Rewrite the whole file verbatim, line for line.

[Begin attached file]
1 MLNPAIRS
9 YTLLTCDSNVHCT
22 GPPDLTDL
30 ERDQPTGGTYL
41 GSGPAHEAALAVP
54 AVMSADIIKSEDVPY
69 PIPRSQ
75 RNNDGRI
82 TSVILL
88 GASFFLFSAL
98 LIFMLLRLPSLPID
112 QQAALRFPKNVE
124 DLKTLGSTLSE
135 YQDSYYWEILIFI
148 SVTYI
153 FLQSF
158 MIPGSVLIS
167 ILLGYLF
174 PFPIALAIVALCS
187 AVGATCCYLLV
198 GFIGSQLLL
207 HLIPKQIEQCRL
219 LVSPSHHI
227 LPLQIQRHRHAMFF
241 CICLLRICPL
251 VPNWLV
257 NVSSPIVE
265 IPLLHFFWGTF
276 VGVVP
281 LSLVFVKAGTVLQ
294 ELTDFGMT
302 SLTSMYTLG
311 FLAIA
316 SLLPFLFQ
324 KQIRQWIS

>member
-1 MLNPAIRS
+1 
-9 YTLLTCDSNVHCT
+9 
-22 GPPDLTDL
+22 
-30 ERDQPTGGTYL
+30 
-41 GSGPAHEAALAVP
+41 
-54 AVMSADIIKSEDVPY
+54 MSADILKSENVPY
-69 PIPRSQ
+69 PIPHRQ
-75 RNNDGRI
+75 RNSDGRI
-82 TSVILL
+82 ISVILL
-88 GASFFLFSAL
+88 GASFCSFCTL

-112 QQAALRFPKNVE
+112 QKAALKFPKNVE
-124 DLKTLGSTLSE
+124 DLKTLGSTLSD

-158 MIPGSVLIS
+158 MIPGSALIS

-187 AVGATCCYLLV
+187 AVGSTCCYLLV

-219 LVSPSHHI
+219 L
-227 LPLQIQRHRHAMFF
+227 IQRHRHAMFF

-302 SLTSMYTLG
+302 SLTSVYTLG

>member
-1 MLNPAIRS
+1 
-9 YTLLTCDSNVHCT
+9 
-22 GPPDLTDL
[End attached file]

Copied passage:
1 MLNPAIRS
9 YTLLTCDSNVHCT
22 GPPDLTDL
30 ERDQPTGGTYL
41 GSGPAHEAALAVP
54 AVMSADIIKSEDVPY
69 PIPRSQ
75 RNNDGRI
82 TSVILL
88 GASFFLFSAL
98 LIFMLLRLPSLPID
112 QQAALRFPKNVE
124 DLKTLGSTLSE
135 YQDSYYWEILIFI
148 SVTYI
153 FLQSF
158 MIPGSVLIS
167 ILLGYLF
174 PFPIALAIVALCS
187 AVGATCCYLLV
198 GFIGSQLLL
207 HLIPKQIEQCRL
219 LVSPSHHI
227 LPLQIQRHRHAMFF
241 CICLLRICPL
251 VPNWLV
257 NVSSPIVE
265 IPLLHFFWGTF
276 VGVVP
281 LSLVFVKAGTVLQ
294 ELTDFGMT
302 SLTSMYTLG
311 FLAIA
316 SLLPFLFQ
324 KQIRQWIS

>member
-1 MLNPAIRS
+1 
-9 YTLLTCDSNVHCT
+9 
-22 GPPDLTDL
+22 
-30 ERDQPTGGTYL
+30 
-41 GSGPAHEAALAVP
+41 
-54 AVMSADIIKSEDVPY
+54 MSADILKSENVPY
-69 PIPRSQ
+69 PIPHRQ
-75 RNNDGRI
+75 RNSDGRI
-82 TSVILL
+82 ISVILL
-88 GASFFLFSAL
+88 GASFCSFCTL

-112 QQAALRFPKNVE
+112 QKAALKFPKNVE
-124 DLKTLGSTLSE
+124 DLKTLGSTLSD

-158 MIPGSVLIS
+158 MIPGSALIS

-187 AVGATCCYLLV
+187 AVGSTCCYLLV

-219 LVSPSHHI
+219 L
-227 LPLQIQRHRHAMFF
+227 IQRHRHAMFF

-302 SLTSMYTLG
+302 SLTSVYTLG

>member
-1 MLNPAIRS
+1 
-9 YTLLTCDSNVHCT
+9 
-22 GPPDLTDL